Some of my family members who have come to visit us are amazed at how much our family does. To those who aren't accustomed to the pace, it is exhausting. But here's my deal:
My girls are only their current age for 365 days. I will be working for approximately 234 of those days, which leaves 131 days a year to spend time with them. During that 131 days I have to fit in chores, time with friends, with family, and sleep. Come summer time, when the days are long and the weather beautiful, I want to squeeze as much in as I can.
So yes, I am up early in the morning on days I could sleep in, getting in a few miles on inline skates, putting a load of laundry in or catching up on dishes. I'll spend my evenings doing something similar to what I'm doing now -- writing, uploading photos, reading or watching TV. And I'll spend my days squeezing every moment in that I can with my family.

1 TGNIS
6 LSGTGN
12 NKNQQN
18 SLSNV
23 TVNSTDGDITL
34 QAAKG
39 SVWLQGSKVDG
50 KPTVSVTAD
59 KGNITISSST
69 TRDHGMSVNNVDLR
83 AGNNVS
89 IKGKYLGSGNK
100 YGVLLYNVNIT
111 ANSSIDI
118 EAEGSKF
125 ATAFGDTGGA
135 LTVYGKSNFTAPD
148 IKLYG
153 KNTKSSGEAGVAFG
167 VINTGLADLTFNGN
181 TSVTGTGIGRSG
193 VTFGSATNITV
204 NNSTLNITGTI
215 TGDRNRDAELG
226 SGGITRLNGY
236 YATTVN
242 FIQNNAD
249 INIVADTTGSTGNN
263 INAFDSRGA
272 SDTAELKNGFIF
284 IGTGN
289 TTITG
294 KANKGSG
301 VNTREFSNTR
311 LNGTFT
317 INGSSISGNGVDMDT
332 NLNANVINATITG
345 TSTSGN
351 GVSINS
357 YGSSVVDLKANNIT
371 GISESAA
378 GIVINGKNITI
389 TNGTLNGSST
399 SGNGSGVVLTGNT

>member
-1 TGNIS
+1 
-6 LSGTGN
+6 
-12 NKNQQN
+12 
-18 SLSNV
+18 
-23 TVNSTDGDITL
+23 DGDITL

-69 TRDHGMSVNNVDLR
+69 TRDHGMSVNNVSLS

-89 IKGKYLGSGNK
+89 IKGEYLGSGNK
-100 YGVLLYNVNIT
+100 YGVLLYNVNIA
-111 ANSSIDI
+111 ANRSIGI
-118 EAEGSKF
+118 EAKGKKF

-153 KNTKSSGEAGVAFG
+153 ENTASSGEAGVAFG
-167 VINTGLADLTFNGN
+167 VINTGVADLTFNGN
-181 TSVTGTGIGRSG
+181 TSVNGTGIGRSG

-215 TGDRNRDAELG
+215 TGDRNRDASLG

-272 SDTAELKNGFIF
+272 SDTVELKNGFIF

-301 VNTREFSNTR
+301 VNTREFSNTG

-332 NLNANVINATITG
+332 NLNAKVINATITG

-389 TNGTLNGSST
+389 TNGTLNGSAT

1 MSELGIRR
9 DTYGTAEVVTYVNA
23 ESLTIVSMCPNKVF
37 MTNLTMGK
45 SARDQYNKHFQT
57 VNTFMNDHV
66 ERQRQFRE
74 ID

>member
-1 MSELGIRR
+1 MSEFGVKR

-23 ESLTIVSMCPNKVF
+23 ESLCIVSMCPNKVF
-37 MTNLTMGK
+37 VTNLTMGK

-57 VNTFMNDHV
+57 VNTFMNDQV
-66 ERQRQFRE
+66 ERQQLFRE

I'll sleep come winter. Or our girls' high school years. But I am going to catch every smile, every hug, every joyous moment I can while they want to be with their mom. Because some day sooner than I would like, they will be calling their friends and making arrangements to go out Friday nights, catch a movie, go on a (gulp) double date, or other things. It won't be cool to be with mom and dad.
I got a small glimpse of this on Saturday as we planned to go on a biking outing to Hopkins, to eat lunch at Pizza Luce and bike back. We were getting the bikes out, pumping up tires and finding helmets that hadn't been used since the prior year. Lindsey pulled out her helmet and tried to put it on. She eventually got it on, but it clearly was a tight fit and she has pretty much outgrown it.
Her helmet was embarrassing, she said, since it had Disney princesses on it. I said, "What?! Aren't you my little princess? Don't tell me you've outgrown princesses already!" and I hugged her, thinking that we went to DisneyWorld not even 12 months ago.
She pushed me away and said, "Mommmm!" and looked around, in case one of her friends saw her. "I am too old for princesses." And then she adds, "I'm growing up, you know."